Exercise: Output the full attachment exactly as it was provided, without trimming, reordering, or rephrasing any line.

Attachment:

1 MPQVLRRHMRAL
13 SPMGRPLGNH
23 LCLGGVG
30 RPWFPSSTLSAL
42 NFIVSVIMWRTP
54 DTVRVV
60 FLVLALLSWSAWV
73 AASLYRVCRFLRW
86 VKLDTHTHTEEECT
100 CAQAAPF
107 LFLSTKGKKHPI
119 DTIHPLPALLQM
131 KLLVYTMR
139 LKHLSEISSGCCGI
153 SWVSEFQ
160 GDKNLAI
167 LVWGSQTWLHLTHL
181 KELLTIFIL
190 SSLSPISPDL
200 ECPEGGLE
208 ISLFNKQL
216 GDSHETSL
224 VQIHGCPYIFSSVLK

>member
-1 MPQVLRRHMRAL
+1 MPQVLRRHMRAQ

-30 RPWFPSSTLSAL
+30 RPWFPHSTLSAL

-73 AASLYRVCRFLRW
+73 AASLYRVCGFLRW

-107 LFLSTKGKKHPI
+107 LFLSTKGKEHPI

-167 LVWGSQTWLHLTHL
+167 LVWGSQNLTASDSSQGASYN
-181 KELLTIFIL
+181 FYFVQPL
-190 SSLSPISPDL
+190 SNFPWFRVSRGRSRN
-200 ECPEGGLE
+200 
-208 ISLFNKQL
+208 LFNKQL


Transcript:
1 MPQVLRRHMRAL
13 SPMGRPLGNH
23 LCLGGVG
30 RPWFPSSTLSAL
42 NFIVSVIMWRTP
54 DTVRVV
60 FLVLALLSWSAWV
73 AASLYRVCRFLRW
86 VKLDTHTHTEEECT
100 CAQAAPF
107 LFLSTKGKKHPI
119 DTIHPLPALLQM
131 KLLVYTMR
139 LKHLSEISSGCCGI
153 SWVSEFQ
160 GDKNLAI
167 LVWGSQTWLHLTHL
181 KELLTIFIL
190 SSLSPISPDL
200 ECPEGGLE
208 ISLFNKQL
216 GDSHETSL
224 VQIHGCPYIFSSVLK

>member
-1 MPQVLRRHMRAL
+1 MPQVLRRHMRAQ

-30 RPWFPSSTLSAL
+30 RPWFPHSTLSAL

-73 AASLYRVCRFLRW
+73 AASLYRVCGFLRW

-107 LFLSTKGKKHPI
+107 LFLSTKGKEHPI

-167 LVWGSQTWLHLTHL
+167 LVWGSQNLTASDSSQGASYN
-181 KELLTIFIL
+181 FYFVQPL
-190 SSLSPISPDL
+190 SNFPWFRVSRGRSRN
-200 ECPEGGLE
+200 
-208 ISLFNKQL
+208 LFNKQL